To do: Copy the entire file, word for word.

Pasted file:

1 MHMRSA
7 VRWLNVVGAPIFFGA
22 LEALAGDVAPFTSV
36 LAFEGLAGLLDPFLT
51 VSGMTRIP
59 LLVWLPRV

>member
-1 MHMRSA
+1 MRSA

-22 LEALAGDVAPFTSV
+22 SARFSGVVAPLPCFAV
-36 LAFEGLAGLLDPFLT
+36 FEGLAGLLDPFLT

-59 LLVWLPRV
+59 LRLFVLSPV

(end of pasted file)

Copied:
1 MHMRSA
7 VRWLNVVGAPIFFGA
22 LEALAGDVAPFTSV
36 LAFEGLAGLLDPFLT
51 VSGMTRIP
59 LLVWLPRV

>member
-1 MHMRSA
+1 MRSA

-22 LEALAGDVAPFTSV
+22 SARFSGVVAPLPCFAV
-36 LAFEGLAGLLDPFLT
+36 FEGLAGLLDPFLT

-59 LLVWLPRV
+59 LRLFVLSPV